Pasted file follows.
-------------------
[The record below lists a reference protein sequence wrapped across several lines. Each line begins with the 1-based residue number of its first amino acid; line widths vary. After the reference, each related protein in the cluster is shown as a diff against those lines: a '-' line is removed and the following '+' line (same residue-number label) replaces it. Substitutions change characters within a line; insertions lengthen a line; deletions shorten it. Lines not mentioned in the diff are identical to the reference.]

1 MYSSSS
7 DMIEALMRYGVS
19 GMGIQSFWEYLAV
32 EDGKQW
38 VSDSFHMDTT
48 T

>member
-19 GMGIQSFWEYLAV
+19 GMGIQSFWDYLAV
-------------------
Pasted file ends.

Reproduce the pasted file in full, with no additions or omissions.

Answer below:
[The record below lists a reference protein sequence wrapped across several lines. Each line begins with the 1-based residue number of its first amino acid; line widths vary. After the reference, each related protein in the cluster is shown as a diff against those lines: a '-' line is removed and the following '+' line (same residue-number label) replaces it. Substitutions change characters within a line; insertions lengthen a line; deletions shorten it. Lines not mentioned in the diff are identical to the reference.]

1 MYSSSS
7 DMIEALMRYGVS
19 GMGIQSFWEYLAV
32 EDGKQW
38 VSDSFHMDTT
48 T

>member
-19 GMGIQSFWEYLAV
+19 GMGIQSFWDYLAV